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Previously, I was told that in order for any bodies to orbit each other for over a long period of time, the orbital period, distance and masses have to be precisely matched such that the bodies won't eventually collide and forming larger bodies or being swung out of orbit.

How is it then, that all 8 planets (and countless dwarf planets), and their moons, and the Sun are all in such equilibrium for over thousands of years (if not millions)? Could it be possible what we see today are what's left, i.e. countless planets or moons have been swung out of the Solar System and collided, until a stable (relatively speaking) system is reached as we observe today?

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  • $\begingroup$ I think the general answer to your question is yes. Any reasonably good sized objects that formed in the early solar-system which had collision-likely or gravity-assist likely orbits are likely to have already collided or been gravity assisted into a different orbit. That's why most of the reasonably large objects that remain are in highly-stable orbits, cause the stuff that wasn't stable has already been "shaken out" so to speak. Given that our solar system's been around for 4 plus billion years, this makes sense. But as this deduction and not evidence, I'm leaving it as a comment. $\endgroup$ – userLTK Oct 14 '15 at 3:00
  • $\begingroup$ @userLTK Phobos is being shaken out late, crashing into Mars (after having been crushed into a temporary ring system by tidal forces) in only ~50 million years, only 1% of the age since formation. But I suppose that one should expect that 1 out of 100 moons have a property, in one respect, with 1% probability (rounding the numbers). And I wonder if Epimetheus and Janus at Saturn will dance around each other in a long term equilibrium. Looks perilous to me. Maybe future Earthlings will see a faint flash in the sky one night as the pair adds to the rings. $\endgroup$ – LocalFluff Oct 14 '15 at 10:18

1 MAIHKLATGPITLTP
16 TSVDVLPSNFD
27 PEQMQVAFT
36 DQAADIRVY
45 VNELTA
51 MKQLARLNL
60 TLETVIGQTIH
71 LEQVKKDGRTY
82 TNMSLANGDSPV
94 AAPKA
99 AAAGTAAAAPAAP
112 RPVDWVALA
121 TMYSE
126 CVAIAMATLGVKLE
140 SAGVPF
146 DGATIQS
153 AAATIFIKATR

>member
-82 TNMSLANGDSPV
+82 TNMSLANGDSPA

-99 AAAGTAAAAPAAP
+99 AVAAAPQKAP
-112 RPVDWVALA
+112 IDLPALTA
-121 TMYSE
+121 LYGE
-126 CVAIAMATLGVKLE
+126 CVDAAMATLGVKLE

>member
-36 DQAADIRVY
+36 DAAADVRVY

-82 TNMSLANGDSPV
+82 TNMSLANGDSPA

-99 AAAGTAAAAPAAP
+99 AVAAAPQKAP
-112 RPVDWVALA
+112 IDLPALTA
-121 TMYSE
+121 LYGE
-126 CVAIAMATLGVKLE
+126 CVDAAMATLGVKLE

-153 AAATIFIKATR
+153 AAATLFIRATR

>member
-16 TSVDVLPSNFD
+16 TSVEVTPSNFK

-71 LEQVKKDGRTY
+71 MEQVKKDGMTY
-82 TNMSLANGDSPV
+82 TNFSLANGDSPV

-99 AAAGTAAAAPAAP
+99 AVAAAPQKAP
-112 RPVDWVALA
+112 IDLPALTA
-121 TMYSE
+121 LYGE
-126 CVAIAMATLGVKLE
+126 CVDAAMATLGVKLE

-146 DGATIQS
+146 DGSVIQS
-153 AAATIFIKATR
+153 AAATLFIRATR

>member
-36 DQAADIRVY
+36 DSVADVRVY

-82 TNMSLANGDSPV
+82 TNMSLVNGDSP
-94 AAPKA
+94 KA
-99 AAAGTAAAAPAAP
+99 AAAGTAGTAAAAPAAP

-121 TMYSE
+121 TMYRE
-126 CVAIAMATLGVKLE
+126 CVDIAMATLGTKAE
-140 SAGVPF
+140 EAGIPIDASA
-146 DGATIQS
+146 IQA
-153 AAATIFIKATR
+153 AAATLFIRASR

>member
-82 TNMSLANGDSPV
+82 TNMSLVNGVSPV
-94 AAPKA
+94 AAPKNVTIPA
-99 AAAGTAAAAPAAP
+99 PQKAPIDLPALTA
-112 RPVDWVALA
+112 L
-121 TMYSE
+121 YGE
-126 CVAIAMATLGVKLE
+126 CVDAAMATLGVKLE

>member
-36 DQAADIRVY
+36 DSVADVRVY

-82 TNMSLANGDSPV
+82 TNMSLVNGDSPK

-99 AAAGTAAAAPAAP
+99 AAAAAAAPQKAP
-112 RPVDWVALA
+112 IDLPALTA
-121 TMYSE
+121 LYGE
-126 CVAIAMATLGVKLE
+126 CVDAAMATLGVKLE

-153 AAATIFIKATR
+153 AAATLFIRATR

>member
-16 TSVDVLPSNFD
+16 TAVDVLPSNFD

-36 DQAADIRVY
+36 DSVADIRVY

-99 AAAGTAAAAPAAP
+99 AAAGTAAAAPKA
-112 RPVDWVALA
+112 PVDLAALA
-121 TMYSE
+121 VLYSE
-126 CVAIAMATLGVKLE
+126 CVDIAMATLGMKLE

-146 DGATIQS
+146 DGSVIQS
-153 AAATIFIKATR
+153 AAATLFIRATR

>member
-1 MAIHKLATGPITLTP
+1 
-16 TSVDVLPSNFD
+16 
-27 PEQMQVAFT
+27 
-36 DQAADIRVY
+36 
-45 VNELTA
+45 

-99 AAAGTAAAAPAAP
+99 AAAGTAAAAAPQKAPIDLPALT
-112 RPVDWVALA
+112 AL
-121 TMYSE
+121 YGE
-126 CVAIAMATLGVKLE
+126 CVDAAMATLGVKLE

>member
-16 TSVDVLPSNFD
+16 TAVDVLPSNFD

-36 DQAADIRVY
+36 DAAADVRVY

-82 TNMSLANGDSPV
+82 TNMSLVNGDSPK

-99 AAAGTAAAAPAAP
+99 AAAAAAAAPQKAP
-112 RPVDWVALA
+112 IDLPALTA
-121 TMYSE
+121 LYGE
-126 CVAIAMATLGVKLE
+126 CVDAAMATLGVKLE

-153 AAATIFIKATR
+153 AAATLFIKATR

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    $\begingroup$ That's true, but Phobos is also a captured asteroid and I almost hate to say it about what might eventually be a very awesome crash, but it's almost too small to really fit this question. If we look at objects 20 km in diameter, there's probably dozens, perhaps hundreds in the solar system currently risk of destabilization. But a rock that size, every 50 million years hitting one of the planets - that sounds in the range of correct. $\endgroup$ – userLTK Oct 14 '15 at 10:32
  • $\begingroup$ and I love the Epimetheus and Janus example. I'd forgotten about those two. But I looked and each of them is too small to really throw the other out of orbit, so I don't think anything happens to one or both of them anytime soon. They're each much larger than Phoebos, so that could be interesting if something ever happens there. $\endgroup$ – userLTK Oct 14 '15 at 10:37
  • $\begingroup$ @JavaPhobic, you might find this interesting. It's a partial explanation as to why there's so much stability and so few impacts, even among smaller objects such as those in the asteroid belt. Many smaller objects tend to fall into resonance with larger ones. en.wikipedia.org/wiki/Orbital_resonance $\endgroup$ – userLTK Oct 14 '15 at 10:50
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I think at our current stage of solar system evolution, because of the fact that we have been able to evolve to our current level of sophistication, it could be considered to be very stable and in a very calm period in its evolutionary history. Unstable objects usually will be flung out very early on in the formation of such a system, hence why we do not see them today. However, just look at the Earth-Moon evolutionary history. It is theorised that our current Moon was captured due to a collision between Earth and perhaps a Mars (or similar size) object. This is anything but stable.

The reason why, is of course, related to gravity. Or more correctly, the gravitational potential of the system. All systems want to thermalise (in the same sense that a room of air molecules want to reach a thermal equilbirium). Although our solar system is anything but thermalised, it is constantly working to achieve this. Hence, why, at our present state of the solar system's evolution, we seem like we are in a fairly calm state. At this state, to go into more depth, we can employ Bertrand's theorem which tells us that for a central potential with an $r^{-1}$ dependance on radial distance the orbits will be stable. The stability of orbits in three spatial dimensions is due to the fact that the gravitational potential decreases with distance $r$ as $r^{-1}$.

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